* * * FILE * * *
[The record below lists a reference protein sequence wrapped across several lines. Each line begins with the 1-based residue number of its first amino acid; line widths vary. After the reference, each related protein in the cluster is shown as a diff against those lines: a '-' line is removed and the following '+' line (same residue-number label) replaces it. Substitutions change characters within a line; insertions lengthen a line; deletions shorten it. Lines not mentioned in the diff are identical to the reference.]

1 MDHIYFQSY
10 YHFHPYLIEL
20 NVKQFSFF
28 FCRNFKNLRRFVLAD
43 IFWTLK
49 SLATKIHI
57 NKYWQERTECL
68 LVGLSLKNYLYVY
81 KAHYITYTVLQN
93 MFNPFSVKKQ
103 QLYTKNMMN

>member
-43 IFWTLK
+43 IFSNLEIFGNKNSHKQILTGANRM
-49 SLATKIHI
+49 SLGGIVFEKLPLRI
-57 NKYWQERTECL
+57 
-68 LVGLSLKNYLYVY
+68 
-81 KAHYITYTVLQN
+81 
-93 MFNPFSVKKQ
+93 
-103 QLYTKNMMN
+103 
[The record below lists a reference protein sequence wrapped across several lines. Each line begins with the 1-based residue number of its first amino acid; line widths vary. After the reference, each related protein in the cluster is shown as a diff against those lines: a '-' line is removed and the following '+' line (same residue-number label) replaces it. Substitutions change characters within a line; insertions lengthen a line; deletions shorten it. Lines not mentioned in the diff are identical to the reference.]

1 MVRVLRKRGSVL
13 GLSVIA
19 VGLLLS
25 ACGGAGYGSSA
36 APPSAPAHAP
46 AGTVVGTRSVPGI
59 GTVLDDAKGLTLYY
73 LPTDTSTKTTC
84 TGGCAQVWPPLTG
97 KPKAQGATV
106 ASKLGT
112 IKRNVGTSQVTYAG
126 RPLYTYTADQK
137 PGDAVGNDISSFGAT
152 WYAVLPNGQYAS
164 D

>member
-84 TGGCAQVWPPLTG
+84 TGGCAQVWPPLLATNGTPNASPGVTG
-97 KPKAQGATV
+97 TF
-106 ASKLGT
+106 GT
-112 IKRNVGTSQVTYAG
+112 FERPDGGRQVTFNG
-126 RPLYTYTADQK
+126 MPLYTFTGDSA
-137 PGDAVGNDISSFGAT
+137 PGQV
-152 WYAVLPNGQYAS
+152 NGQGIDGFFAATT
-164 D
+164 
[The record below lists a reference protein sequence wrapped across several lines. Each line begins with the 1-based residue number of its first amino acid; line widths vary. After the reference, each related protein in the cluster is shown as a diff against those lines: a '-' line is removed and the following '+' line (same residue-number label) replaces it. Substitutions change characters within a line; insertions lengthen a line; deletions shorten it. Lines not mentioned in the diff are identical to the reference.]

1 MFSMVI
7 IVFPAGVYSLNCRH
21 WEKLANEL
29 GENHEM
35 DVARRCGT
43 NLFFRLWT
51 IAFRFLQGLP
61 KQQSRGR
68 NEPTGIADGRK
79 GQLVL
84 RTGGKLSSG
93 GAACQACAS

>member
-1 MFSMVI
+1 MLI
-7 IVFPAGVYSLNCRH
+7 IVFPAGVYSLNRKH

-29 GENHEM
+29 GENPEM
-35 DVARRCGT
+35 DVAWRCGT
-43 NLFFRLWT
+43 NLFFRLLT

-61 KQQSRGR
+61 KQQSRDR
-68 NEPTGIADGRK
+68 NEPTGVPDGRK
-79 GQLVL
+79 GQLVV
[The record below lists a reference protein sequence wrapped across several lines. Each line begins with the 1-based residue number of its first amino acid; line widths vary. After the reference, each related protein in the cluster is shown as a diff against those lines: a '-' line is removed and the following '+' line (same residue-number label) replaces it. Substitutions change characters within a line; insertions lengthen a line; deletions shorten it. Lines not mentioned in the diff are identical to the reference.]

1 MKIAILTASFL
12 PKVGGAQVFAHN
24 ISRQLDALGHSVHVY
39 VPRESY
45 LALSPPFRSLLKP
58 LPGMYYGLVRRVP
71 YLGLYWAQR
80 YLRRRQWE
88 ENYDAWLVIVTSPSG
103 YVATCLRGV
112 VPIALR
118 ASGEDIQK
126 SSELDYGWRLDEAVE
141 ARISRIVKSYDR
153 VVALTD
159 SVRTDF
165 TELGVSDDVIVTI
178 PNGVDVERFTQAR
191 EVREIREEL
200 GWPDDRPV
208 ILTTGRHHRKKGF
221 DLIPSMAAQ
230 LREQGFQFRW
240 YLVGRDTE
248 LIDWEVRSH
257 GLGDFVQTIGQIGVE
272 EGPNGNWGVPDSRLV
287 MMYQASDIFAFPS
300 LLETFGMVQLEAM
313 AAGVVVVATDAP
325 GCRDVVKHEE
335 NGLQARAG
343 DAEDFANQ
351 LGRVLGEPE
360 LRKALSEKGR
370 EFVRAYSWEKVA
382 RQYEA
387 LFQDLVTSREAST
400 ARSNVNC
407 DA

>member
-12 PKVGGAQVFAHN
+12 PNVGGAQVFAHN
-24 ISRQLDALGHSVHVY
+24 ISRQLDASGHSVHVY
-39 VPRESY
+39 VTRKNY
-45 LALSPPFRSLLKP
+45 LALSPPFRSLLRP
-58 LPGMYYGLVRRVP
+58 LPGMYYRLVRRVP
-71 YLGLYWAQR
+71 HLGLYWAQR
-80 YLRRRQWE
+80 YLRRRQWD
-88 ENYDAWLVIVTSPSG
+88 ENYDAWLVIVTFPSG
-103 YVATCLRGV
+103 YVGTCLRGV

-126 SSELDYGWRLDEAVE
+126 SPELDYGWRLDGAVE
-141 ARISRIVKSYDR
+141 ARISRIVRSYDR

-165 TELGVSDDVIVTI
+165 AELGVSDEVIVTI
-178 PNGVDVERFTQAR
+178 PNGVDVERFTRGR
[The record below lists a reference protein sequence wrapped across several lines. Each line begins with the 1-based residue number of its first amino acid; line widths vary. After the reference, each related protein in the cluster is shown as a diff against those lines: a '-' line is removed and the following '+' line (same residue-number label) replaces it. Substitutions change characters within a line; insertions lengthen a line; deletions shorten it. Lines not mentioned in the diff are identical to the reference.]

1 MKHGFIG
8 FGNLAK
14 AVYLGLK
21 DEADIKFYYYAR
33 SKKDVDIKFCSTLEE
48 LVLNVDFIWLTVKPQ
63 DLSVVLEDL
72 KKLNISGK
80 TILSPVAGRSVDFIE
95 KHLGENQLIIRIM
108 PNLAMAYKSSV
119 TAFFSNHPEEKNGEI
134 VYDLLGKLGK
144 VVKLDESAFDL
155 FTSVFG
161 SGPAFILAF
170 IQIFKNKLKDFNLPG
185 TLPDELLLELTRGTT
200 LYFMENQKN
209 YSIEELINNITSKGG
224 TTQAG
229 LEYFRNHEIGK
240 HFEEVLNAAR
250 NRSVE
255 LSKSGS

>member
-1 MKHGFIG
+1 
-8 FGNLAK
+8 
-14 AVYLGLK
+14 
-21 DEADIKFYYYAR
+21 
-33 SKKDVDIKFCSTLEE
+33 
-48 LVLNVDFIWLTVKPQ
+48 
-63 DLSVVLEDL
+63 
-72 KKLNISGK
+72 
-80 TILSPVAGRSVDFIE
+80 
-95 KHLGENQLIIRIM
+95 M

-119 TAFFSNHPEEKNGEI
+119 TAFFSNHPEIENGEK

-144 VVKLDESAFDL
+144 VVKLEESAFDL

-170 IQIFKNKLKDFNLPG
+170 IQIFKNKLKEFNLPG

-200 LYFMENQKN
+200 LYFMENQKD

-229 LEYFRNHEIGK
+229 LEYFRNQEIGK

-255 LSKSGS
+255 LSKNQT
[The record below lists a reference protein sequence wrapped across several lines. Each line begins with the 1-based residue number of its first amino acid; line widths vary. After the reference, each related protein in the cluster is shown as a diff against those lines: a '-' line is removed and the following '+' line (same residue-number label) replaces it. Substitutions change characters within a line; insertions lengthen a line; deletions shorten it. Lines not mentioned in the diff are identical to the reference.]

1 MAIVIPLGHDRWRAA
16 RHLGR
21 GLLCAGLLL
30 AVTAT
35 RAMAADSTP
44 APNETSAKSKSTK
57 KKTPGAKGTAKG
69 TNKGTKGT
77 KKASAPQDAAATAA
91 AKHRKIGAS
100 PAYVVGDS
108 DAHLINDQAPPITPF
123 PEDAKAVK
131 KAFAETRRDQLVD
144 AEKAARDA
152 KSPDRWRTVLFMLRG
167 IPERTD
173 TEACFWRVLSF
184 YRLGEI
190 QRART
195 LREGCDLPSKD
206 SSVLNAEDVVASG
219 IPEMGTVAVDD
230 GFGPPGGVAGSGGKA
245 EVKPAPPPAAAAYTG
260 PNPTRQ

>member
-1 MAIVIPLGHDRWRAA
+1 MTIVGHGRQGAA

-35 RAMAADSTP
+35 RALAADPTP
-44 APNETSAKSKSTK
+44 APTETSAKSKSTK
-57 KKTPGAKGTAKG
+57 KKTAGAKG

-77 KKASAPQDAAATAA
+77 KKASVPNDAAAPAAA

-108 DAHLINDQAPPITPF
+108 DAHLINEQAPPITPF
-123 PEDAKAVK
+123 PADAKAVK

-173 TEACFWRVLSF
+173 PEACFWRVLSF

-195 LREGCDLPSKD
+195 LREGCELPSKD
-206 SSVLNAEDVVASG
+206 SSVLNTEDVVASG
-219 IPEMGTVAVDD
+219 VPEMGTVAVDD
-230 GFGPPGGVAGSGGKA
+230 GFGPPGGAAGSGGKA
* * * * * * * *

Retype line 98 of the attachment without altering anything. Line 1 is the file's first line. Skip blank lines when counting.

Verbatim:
58 LPGMYYGLVRRVP